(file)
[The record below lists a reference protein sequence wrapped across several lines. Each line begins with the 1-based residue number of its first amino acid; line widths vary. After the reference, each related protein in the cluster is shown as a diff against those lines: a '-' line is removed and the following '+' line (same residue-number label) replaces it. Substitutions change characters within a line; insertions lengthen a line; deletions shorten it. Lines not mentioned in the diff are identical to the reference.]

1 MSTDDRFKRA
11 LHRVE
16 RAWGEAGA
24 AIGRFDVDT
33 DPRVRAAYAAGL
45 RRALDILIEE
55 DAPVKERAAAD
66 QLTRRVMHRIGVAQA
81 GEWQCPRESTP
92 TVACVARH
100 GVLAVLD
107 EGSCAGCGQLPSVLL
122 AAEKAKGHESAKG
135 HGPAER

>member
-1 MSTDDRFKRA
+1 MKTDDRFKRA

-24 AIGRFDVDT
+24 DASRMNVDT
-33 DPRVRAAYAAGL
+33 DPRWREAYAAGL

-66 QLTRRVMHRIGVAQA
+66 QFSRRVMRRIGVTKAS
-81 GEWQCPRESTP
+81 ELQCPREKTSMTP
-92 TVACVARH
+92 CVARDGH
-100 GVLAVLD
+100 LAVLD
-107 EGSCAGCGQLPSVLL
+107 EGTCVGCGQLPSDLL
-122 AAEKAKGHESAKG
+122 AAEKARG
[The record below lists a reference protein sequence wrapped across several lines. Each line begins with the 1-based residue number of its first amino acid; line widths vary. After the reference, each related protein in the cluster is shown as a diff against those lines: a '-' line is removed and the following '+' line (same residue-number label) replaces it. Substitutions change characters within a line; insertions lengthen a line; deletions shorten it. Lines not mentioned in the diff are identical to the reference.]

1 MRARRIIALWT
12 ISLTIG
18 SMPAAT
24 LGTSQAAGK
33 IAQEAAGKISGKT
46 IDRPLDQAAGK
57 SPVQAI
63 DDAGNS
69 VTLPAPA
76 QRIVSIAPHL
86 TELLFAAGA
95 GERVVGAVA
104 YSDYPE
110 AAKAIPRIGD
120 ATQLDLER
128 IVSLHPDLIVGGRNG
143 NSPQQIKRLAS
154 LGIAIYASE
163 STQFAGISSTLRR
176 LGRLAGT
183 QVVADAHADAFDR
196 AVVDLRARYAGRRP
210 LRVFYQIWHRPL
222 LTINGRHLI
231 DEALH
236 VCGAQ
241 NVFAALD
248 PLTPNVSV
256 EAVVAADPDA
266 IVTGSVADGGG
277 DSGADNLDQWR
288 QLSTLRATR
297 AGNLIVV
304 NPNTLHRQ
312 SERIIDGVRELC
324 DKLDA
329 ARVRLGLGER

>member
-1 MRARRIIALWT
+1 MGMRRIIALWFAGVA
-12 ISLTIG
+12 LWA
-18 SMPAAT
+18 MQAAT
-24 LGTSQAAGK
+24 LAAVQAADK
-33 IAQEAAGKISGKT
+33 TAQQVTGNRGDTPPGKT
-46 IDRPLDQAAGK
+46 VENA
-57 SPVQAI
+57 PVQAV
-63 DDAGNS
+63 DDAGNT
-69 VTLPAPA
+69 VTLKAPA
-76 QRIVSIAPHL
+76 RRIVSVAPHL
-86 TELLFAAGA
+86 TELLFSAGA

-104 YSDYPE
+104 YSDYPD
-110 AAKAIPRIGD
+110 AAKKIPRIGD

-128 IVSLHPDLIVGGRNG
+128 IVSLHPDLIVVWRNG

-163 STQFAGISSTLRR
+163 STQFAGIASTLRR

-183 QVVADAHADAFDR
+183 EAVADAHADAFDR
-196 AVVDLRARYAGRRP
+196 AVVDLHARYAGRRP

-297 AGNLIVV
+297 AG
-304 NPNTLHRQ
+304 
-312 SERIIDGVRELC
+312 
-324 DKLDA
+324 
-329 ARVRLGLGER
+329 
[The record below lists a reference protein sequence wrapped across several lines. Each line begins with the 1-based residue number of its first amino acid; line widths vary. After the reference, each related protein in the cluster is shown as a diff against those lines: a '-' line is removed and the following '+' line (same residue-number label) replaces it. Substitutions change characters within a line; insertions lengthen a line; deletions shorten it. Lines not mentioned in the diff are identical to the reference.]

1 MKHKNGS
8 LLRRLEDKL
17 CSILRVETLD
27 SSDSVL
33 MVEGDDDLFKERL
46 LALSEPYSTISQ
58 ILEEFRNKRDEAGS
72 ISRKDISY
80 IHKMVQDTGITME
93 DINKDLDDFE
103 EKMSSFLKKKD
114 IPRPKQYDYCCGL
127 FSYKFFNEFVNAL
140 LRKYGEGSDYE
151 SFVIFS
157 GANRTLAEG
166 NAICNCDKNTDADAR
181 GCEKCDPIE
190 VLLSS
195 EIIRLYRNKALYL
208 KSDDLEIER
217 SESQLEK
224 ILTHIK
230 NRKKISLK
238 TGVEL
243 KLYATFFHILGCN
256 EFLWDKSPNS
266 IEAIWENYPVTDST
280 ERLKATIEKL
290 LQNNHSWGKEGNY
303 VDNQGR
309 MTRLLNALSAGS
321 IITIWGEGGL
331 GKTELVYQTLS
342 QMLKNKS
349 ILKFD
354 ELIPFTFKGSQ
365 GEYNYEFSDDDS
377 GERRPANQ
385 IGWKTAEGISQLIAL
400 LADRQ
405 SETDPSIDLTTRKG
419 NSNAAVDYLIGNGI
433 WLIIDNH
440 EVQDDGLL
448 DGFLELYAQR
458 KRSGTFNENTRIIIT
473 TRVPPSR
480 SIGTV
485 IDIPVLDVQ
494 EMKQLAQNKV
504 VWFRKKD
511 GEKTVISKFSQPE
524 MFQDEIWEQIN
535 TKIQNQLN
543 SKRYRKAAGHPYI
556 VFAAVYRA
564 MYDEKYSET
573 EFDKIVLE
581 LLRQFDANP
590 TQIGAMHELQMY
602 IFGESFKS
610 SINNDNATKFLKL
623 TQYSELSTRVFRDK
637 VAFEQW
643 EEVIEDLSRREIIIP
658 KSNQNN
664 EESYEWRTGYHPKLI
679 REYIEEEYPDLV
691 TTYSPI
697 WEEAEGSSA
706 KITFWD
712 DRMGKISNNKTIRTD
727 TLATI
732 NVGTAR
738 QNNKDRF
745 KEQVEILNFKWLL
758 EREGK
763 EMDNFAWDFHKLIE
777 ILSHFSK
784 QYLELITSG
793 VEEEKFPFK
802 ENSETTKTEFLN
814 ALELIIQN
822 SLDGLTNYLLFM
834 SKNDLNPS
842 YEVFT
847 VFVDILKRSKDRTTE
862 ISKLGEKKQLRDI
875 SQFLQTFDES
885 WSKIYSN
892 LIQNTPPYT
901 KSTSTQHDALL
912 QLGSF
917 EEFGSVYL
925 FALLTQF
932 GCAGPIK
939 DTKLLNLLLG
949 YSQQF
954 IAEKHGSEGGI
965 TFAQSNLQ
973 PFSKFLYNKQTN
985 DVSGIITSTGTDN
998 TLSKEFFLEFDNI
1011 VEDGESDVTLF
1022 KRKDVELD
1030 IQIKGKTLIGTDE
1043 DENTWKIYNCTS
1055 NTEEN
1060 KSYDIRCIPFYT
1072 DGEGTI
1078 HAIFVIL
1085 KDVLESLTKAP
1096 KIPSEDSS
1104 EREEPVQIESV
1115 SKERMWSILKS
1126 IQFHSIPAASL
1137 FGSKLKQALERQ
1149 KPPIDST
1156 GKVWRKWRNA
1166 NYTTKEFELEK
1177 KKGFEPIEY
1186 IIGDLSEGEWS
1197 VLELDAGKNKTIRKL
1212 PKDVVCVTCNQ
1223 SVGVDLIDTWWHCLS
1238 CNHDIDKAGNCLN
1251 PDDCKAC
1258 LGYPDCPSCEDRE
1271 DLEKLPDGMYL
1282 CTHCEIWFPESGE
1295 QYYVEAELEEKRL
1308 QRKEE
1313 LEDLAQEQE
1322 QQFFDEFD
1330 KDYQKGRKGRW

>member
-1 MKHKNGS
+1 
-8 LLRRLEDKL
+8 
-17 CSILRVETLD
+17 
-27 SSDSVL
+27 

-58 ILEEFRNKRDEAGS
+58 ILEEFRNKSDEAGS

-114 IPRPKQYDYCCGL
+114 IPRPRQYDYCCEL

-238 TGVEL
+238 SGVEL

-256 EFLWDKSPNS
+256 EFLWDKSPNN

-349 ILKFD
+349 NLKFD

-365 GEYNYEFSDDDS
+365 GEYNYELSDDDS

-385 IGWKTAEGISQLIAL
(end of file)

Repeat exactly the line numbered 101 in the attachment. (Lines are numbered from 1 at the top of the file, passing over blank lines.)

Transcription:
+128 IVSLHPDLIVVWRNG